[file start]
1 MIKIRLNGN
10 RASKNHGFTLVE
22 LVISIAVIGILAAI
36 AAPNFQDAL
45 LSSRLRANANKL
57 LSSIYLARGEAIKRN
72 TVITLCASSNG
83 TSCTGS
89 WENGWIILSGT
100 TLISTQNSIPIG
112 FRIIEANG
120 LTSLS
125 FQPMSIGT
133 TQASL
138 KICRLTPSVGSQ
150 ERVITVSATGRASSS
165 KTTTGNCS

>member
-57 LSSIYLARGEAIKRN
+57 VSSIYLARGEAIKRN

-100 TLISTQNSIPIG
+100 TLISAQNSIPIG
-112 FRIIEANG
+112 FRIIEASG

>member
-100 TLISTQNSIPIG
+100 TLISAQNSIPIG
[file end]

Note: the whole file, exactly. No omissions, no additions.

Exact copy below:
1 MIKIRLNGN
10 RASKNHGFTLVE
22 LVISIAVIGILAAI
36 AAPNFQDAL
45 LSSRLRANANKL
57 LSSIYLARGEAIKRN
72 TVITLCASSNG
83 TSCTGS
89 WENGWIILSGT
100 TLISTQNSIPIG
112 FRIIEANG
120 LTSLS
125 FQPMSIGT
133 TQASL
138 KICRLTPSVGSQ
150 ERVITVSATGRASSS
165 KTTTGNCS

>member
-57 LSSIYLARGEAIKRN
+57 VSSIYLARGEAIKRN

-100 TLISTQNSIPIG
+100 TLISAQNSIPIG
-112 FRIIEANG
+112 FRIIEASG

>member
-100 TLISTQNSIPIG
+100 TLISAQNSIPIG